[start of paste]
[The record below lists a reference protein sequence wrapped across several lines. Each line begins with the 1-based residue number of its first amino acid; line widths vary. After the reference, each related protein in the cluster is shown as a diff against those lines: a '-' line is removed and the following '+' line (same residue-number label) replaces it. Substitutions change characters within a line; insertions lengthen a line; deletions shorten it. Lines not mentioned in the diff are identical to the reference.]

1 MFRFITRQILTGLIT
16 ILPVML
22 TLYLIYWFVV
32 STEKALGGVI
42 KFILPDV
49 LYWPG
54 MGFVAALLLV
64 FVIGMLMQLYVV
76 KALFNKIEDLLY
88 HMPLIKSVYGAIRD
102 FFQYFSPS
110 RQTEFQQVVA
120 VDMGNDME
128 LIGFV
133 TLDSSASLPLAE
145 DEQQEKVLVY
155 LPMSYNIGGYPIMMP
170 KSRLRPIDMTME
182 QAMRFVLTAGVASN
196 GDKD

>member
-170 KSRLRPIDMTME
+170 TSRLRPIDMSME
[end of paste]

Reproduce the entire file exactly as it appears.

[The record below lists a reference protein sequence wrapped across several lines. Each line begins with the 1-based residue number of its first amino acid; line widths vary. After the reference, each related protein in the cluster is shown as a diff against those lines: a '-' line is removed and the following '+' line (same residue-number label) replaces it. Substitutions change characters within a line; insertions lengthen a line; deletions shorten it. Lines not mentioned in the diff are identical to the reference.]

1 MFRFITRQILTGLIT
16 ILPVML
22 TLYLIYWFVV
32 STEKALGGVI
42 KFILPDV
49 LYWPG
54 MGFVAALLLV
64 FVIGMLMQLYVV
76 KALFNKIEDLLY
88 HMPLIKSVYGAIRD
102 FFQYFSPS
110 RQTEFQQVVA
120 VDMGNDME
128 LIGFV
133 TLDSSASLPLAE
145 DEQQEKVLVY
155 LPMSYNIGGYPIMMP
170 KSRLRPIDMTME
182 QAMRFVLTAGVASN
196 GDKD

>member
-170 KSRLRPIDMTME
+170 TSRLRPIDMSME